Policy and Regulatory Recommendations to Support a Least-Cost Pathway for India’s Power Sector

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National modeling by Lawrence Berkeley National Laboratory (LBNL) found that least-cost, operationally feasible pathways for India’s power sector through 2030 consist primarily of investments in renewable energy and flexible resources (with limited additions to coal capacity), including: renewable generation (450-530 GWDC solar and wind, 15 GW other RE), energy storage (60-85 GW), load shifting (60 GW), interstate transmission (140 GW), more flexible operation of existing natural gas generation (25 GW), and development of a more liquid national electricity market. The LBNL national study illustrates that with increases in power system flexibility, India can meet — or even exceed — Prime Minister Modi’s announced target of 450 GW of installed renewable energy capacity by 2030, while reducing costs and increasing power system reliability. 

While the modeling study provides a long-term vision, policy and regulatory changes would be needed to achieve that vision, and our recommendations focus on three main areas: resource adequacy (RA), state resource planning and procurement, and short-term markets and system operations. Well-designed system planning and RA frameworks, coordinated with state-level resource planning and procurement and supported by electricity markets, are critical to scaling renewables deployment with less curtailment and less financial and operational stress on conventional assets.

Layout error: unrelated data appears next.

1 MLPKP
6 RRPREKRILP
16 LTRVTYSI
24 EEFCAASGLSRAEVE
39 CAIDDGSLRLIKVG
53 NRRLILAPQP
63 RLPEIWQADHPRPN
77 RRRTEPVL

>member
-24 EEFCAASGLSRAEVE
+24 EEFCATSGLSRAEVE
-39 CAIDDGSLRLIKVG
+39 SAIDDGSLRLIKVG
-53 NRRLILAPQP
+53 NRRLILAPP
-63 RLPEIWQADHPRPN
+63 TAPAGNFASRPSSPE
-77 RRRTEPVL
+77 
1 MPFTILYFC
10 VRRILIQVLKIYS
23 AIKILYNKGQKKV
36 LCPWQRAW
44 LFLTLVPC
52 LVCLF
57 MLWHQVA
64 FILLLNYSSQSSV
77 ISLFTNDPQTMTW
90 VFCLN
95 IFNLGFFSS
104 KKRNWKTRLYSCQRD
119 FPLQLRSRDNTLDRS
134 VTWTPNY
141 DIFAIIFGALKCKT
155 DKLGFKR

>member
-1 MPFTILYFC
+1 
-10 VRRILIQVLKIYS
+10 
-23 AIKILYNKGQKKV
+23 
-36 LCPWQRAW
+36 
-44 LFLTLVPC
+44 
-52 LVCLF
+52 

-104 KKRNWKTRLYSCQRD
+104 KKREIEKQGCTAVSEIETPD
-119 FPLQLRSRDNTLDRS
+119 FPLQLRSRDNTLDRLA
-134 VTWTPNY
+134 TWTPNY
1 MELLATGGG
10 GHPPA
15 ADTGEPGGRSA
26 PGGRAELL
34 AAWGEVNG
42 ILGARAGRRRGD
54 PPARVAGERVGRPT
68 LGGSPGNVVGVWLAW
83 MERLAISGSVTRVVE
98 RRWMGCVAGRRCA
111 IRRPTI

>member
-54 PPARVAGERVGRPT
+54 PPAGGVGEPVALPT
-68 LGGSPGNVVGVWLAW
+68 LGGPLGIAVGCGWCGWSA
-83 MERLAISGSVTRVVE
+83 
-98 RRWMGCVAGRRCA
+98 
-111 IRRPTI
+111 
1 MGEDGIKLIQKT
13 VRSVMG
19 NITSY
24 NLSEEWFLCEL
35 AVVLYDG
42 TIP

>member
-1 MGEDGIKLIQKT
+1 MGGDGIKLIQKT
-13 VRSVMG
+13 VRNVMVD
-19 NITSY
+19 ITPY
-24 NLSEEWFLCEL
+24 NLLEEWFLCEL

System planning and RA frameworks can help facilitate generation capacity sharing among states, increasing utilization of existing generation assets. They also ensure that electricity supply remains reliable and resilient in response to extreme weather events (e.g., heat and cold waves) and as higher capacities of variable renewable generation are added to the Indian electricity system. Enhancing state-level resource planning and procurement practices would enable states/Discoms to construct least-cost portfolios of renewable, thermal, and storage resources that meet national RA requirements. Electricity markets and system operations provide the connective tissue, assuring that all planned and procured RA capacity will be available when needed and will be operated when economic to do so. In the longer term, markets must be more closely aligned with real-time operations and facilitate energy storage participation.

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